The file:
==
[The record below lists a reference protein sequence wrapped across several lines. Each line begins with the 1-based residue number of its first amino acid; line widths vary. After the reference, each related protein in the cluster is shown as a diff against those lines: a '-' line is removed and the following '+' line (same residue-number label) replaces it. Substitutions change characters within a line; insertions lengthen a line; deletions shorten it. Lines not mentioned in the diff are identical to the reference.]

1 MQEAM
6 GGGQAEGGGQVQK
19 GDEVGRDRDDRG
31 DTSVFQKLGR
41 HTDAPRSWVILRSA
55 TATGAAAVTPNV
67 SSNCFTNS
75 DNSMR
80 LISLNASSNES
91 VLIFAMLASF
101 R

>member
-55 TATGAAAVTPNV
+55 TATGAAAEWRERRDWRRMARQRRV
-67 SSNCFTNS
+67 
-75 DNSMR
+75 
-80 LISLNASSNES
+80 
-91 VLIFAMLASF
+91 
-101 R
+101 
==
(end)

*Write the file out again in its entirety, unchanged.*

[The record below lists a reference protein sequence wrapped across several lines. Each line begins with the 1-based residue number of its first amino acid; line widths vary. After the reference, each related protein in the cluster is shown as a diff against those lines: a '-' line is removed and the following '+' line (same residue-number label) replaces it. Substitutions change characters within a line; insertions lengthen a line; deletions shorten it. Lines not mentioned in the diff are identical to the reference.]

1 MQEAM
6 GGGQAEGGGQVQK
19 GDEVGRDRDDRG
31 DTSVFQKLGR
41 HTDAPRSWVILRSA
55 TATGAAAVTPNV
67 SSNCFTNS
75 DNSMR
80 LISLNASSNES
91 VLIFAMLASF
101 R

>member
-55 TATGAAAVTPNV
+55 TATGAAAEWRERRDWRRMARQRRV
-67 SSNCFTNS
+67 
-75 DNSMR
+75 
-80 LISLNASSNES
+80 
-91 VLIFAMLASF
+91 
-101 R
+101 